United States secretary of state Condoleezza Rice is to promote the charge d’affaires in Pristina to be the first US ambassador to Kosovo, and has expressed optimism that the number of countries recognising Kosovo as independent will increase.
On July 18 2008, Rice met Kosovo president Fatmir Sejdiu and prime minister Hashim Thaci in Washington. The two are to meet US president George Bush on July 21.
The US has been a major backer of Kosovo’s independence, unilaterally declared in February 2008. In March, Bush authorised supplying Kosovo with weapons after Kosovo declared independence.
The Voice of America quoted Rice as saying that she expected growing international recognition of Kosovo and that opponents of independence for the former Serbian province would come to terms with that reality.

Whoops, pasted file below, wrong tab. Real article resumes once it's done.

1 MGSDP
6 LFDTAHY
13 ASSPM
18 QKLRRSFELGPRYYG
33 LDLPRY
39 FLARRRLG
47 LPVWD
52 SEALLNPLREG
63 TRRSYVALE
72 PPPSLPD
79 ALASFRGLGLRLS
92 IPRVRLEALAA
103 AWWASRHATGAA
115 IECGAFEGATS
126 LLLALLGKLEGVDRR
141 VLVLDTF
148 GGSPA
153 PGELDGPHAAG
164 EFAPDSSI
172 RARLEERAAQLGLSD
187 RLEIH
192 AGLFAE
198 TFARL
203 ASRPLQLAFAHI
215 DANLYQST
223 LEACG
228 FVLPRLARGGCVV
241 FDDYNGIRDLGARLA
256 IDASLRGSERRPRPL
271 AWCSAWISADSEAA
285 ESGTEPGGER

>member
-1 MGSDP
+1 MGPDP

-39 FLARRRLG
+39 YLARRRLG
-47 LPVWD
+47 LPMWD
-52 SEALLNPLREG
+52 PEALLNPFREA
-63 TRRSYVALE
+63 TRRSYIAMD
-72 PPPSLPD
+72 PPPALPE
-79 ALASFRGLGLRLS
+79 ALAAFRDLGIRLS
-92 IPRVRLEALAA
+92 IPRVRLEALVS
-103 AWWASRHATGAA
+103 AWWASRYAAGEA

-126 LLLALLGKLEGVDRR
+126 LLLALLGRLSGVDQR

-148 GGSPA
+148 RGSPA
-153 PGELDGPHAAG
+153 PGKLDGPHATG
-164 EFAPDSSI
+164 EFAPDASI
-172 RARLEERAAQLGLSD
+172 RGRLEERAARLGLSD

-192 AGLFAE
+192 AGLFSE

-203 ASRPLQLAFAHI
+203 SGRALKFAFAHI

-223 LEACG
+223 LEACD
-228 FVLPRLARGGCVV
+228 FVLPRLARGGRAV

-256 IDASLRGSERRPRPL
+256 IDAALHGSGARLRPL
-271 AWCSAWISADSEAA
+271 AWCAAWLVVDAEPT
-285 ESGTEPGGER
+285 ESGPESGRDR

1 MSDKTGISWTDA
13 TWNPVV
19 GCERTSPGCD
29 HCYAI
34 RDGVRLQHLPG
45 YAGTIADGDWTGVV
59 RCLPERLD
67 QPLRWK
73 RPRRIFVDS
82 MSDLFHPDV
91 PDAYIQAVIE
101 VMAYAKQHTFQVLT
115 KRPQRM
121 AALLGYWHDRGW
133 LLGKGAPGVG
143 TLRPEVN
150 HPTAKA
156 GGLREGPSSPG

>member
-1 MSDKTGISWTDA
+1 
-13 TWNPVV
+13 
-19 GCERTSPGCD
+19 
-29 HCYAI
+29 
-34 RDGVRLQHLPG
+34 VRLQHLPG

Rice said that more than 40 countries had recognised Kosovo, including most UN Security Council member countries and more than two-thirds of the members of the European Union and Nato.
Rice pledged continuing support for Kosovo by the United States, which pledged more than $400 million in new aid over two years at a donors’ conference in Brussels.
Thaci thanked Washington for its support, and said that Kosovo was “a country of peace and stability” that aspired to develop relations with all its neighbours — Macedonia, Albania, Montenegro, and Serbia.
Thaci said that progress had been made in the past six months with US help, and promised that Kosovo would “achieve many more successes in order to become a member of Nato and the EU.”
Agence France Presse reported that Rice had named Tina Kaidanow, described by the news agency as a “veteran Eastern Europe specialist” and currently charge d’affaires at the embassy in Pristina, as Washington’s first ambassador to Kosovo.